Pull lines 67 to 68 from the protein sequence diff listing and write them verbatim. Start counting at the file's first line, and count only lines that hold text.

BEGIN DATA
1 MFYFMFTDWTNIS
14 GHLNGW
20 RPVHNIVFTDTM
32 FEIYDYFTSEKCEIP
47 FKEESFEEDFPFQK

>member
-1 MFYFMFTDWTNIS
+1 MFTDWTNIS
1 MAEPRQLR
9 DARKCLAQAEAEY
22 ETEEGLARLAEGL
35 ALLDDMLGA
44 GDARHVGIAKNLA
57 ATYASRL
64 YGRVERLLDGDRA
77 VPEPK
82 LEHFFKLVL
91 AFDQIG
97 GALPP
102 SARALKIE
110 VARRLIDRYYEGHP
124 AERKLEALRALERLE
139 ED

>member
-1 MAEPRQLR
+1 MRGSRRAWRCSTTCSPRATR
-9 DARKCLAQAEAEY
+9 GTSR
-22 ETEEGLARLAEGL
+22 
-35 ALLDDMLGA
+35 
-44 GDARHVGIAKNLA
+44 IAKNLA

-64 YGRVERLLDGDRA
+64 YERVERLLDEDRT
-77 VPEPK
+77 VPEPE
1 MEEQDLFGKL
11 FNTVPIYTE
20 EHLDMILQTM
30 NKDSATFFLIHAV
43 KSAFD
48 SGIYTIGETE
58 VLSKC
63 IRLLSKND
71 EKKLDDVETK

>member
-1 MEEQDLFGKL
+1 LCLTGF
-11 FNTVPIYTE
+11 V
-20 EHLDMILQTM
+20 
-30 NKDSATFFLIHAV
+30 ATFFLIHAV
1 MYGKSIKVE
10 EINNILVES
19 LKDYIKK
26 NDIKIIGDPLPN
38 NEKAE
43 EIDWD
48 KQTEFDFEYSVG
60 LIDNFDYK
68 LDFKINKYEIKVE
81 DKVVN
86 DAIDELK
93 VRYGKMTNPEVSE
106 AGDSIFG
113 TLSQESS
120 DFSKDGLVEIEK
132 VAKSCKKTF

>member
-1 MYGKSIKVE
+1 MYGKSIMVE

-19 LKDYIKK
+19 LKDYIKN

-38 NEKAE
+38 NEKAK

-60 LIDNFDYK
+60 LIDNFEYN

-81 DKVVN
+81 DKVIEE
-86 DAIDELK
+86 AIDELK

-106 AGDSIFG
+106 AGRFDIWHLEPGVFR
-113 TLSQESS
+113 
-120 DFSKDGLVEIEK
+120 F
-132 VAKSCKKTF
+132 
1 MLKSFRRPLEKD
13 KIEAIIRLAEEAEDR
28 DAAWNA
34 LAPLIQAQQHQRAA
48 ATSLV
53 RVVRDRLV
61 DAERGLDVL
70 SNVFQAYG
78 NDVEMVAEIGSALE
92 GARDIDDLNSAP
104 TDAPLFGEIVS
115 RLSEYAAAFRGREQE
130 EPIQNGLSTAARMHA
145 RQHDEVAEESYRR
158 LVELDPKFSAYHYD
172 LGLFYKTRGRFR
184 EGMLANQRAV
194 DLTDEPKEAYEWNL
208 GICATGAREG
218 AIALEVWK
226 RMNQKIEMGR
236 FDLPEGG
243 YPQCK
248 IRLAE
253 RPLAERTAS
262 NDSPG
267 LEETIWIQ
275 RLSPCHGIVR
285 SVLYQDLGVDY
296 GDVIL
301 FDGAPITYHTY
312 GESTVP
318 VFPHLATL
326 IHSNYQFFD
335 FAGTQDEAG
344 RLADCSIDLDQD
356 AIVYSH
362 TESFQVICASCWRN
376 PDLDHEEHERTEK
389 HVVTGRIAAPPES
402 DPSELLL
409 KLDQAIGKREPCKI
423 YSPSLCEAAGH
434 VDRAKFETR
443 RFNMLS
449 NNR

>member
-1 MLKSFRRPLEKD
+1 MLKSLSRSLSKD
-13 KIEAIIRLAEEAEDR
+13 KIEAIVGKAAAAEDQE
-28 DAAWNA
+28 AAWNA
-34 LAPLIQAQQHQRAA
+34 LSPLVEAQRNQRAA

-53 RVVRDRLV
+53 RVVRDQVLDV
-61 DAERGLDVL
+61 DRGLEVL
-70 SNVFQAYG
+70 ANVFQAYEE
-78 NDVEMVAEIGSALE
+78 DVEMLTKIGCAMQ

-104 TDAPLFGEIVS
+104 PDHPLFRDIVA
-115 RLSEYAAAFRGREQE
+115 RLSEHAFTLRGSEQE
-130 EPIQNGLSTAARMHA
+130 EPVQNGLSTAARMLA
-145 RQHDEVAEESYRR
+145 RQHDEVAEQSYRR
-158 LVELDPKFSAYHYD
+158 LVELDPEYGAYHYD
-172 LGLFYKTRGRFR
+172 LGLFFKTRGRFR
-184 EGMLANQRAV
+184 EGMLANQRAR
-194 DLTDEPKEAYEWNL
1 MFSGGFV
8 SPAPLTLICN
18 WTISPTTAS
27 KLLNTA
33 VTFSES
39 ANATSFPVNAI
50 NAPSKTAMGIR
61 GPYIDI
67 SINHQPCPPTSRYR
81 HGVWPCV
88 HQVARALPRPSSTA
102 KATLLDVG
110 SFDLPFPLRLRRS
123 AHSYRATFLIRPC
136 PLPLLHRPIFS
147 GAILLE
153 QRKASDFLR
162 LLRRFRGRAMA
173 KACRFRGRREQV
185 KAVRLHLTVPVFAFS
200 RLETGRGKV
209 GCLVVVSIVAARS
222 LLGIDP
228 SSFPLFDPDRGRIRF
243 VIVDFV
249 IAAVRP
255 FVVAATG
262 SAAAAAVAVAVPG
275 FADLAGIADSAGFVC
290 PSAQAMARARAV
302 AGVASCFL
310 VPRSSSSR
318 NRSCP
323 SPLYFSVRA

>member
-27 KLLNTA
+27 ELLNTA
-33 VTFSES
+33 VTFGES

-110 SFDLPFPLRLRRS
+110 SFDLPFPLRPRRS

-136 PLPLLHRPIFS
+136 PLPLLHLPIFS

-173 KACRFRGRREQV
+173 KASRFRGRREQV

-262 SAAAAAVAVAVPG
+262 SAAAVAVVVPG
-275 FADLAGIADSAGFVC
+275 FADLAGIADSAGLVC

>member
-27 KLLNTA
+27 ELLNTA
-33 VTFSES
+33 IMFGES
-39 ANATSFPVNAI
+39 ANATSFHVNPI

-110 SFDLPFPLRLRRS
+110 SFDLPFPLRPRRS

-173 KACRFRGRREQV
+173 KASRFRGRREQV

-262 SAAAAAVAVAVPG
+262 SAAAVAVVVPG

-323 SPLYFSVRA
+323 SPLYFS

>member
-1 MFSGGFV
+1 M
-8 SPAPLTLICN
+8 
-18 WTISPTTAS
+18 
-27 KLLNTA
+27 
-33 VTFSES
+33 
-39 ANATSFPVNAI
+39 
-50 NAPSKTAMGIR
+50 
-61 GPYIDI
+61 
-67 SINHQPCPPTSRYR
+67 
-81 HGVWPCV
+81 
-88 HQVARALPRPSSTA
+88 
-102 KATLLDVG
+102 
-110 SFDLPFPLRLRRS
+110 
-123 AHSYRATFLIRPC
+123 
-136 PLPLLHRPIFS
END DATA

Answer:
86 DAIDELK
93 VRYGKMTNPEVSE